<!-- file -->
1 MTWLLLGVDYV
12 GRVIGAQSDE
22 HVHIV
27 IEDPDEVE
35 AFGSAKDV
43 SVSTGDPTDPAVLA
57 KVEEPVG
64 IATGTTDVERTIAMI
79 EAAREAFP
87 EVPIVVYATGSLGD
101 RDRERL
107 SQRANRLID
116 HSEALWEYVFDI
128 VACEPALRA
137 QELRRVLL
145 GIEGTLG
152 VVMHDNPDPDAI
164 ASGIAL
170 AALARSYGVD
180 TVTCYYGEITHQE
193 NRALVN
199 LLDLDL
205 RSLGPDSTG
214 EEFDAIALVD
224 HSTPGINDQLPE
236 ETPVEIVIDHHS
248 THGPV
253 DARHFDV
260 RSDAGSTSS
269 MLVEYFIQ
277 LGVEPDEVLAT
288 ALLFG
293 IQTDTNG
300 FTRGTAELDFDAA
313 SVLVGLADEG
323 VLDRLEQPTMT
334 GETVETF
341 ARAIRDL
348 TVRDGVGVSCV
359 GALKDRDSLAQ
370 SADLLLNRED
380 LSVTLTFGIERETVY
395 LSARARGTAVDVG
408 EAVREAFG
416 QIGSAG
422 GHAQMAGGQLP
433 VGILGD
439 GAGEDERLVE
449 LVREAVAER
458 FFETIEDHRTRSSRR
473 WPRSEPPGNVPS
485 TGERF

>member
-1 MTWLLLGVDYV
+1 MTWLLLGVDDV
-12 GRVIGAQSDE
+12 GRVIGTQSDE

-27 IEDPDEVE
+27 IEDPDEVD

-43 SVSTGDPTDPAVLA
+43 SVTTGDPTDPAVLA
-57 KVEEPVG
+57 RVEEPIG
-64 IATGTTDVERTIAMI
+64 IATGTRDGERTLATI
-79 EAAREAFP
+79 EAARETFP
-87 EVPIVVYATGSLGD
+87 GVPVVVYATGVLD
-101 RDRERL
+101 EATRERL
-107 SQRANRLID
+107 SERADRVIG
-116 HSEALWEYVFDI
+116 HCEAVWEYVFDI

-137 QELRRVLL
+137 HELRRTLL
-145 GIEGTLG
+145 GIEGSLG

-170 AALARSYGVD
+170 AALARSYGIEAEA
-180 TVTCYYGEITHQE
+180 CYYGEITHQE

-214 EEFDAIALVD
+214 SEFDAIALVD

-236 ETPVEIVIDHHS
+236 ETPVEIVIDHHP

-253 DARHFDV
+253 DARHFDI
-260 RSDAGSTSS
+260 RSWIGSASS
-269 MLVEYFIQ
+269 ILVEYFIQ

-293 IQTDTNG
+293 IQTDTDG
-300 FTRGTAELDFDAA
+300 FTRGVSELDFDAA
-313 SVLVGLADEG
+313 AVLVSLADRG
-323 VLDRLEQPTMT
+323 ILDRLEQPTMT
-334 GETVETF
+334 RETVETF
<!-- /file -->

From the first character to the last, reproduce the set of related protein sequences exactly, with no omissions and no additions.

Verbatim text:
1 MTWLLLGVDYV
12 GRVIGAQSDE
22 HVHIV
27 IEDPDEVE
35 AFGSAKDV
43 SVSTGDPTDPAVLA
57 KVEEPVG
64 IATGTTDVERTIAMI
79 EAAREAFP
87 EVPIVVYATGSLGD
101 RDRERL
107 SQRANRLID
116 HSEALWEYVFDI
128 VACEPALRA
137 QELRRVLL
145 GIEGTLG
152 VVMHDNPDPDAI
164 ASGIAL
170 AALARSYGVD
180 TVTCYYGEITHQE
193 NRALVN
199 LLDLDL
205 RSLGPDSTG
214 EEFDAIALVD
224 HSTPGINDQLPE
236 ETPVEIVIDHHS
248 THGPV
253 DARHFDV
260 RSDAGSTSS
269 MLVEYFIQ
277 LGVEPDEVLAT
288 ALLFG
293 IQTDTNG
300 FTRGTAELDFDAA
313 SVLVGLADEG
323 VLDRLEQPTMT
334 GETVETF
341 ARAIRDL
348 TVRDGVGVSCV
359 GALKDRDSLAQ
370 SADLLLNRED
380 LSVTLTFGIERETVY
395 LSARARGTAVDVG
408 EAVREAFG
416 QIGSAG
422 GHAQMAGGQLP
433 VGILGD
439 GAGEDERLVE
449 LVREAVAER
458 FFETIEDHRTRSSRR
473 WPRSEPPGNVPS
485 TGERF

>member
-1 MTWLLLGVDYV
+1 MTWLLLGVDDV
-12 GRVIGAQSDE
+12 GRVIGTQSDE

-27 IEDPDEVE
+27 IEDPDEVD

-43 SVSTGDPTDPAVLA
+43 SVTTGDPTDPAVLA
-57 KVEEPVG
+57 RVEEPIG
-64 IATGTTDVERTIAMI
+64 IATGTRDGERTLATI
-79 EAAREAFP
+79 EAARETFP
-87 EVPIVVYATGSLGD
+87 GVPVVVYATGVLD
-101 RDRERL
+101 EATRERL
-107 SQRANRLID
+107 SERADRVIG
-116 HSEALWEYVFDI
+116 HCEAVWEYVFDI

-137 QELRRVLL
+137 HELRRTLL
-145 GIEGTLG
+145 GIEGSLG

-170 AALARSYGVD
+170 AALARSYGIEAEA
-180 TVTCYYGEITHQE
+180 CYYGEITHQE

-214 EEFDAIALVD
+214 SEFDAIALVD

-236 ETPVEIVIDHHS
+236 ETPVEIVIDHHP

-253 DARHFDV
+253 DARHFDI
-260 RSDAGSTSS
+260 RSWIGSASS
-269 MLVEYFIQ
+269 ILVEYFIQ

-293 IQTDTNG
+293 IQTDTDG
-300 FTRGTAELDFDAA
+300 FTRGVSELDFDAA
-313 SVLVGLADEG
+313 AVLVSLADRG
-323 VLDRLEQPTMT
+323 ILDRLEQPTMT
-334 GETVETF
+334 RETVETF